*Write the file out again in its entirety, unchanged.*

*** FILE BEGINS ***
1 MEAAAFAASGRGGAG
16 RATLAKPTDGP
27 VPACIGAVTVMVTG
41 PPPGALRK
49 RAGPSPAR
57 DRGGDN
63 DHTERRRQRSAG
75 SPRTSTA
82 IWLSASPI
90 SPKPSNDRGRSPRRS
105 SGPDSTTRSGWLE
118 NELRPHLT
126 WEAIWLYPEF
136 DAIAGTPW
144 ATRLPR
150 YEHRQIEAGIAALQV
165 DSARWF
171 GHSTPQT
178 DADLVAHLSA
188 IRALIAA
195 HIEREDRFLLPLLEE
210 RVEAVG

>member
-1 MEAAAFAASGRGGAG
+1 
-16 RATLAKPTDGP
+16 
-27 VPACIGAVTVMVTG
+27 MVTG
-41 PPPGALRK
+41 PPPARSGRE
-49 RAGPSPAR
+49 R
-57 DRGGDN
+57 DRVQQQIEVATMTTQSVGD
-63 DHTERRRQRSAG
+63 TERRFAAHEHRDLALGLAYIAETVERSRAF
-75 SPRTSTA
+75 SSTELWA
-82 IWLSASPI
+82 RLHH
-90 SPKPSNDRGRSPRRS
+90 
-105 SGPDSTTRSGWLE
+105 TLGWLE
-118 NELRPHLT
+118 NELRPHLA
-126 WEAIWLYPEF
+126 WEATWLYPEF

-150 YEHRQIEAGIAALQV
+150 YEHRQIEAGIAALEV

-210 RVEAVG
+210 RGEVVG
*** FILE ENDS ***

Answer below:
1 MEAAAFAASGRGGAG
16 RATLAKPTDGP
27 VPACIGAVTVMVTG
41 PPPGALRK
49 RAGPSPAR
57 DRGGDN
63 DHTERRRQRSAG
75 SPRTSTA
82 IWLSASPI
90 SPKPSNDRGRSPRRS
105 SGPDSTTRSGWLE
118 NELRPHLT
126 WEAIWLYPEF
136 DAIAGTPW
144 ATRLPR
150 YEHRQIEAGIAALQV
165 DSARWF
171 GHSTPQT
178 DADLVAHLSA
188 IRALIAA
195 HIEREDRFLLPLLEE
210 RVEAVG

>member
-1 MEAAAFAASGRGGAG
+1 
-16 RATLAKPTDGP
+16 
-27 VPACIGAVTVMVTG
+27 MVTG
-41 PPPGALRK
+41 PPPARSGRE
-49 RAGPSPAR
+49 R
-57 DRGGDN
+57 DRVQQQIEVATMTTQSVGD
-63 DHTERRRQRSAG
+63 TERRFAAHEHRDLALGLAYIAETVERSRAF
-75 SPRTSTA
+75 SSTELWA
-82 IWLSASPI
+82 RLHH
-90 SPKPSNDRGRSPRRS
+90 
-105 SGPDSTTRSGWLE
+105 TLGWLE
-118 NELRPHLT
+118 NELRPHLA
-126 WEAIWLYPEF
+126 WEATWLYPEF

-150 YEHRQIEAGIAALQV
+150 YEHRQIEAGIAALEV

-210 RVEAVG
+210 RGEVVG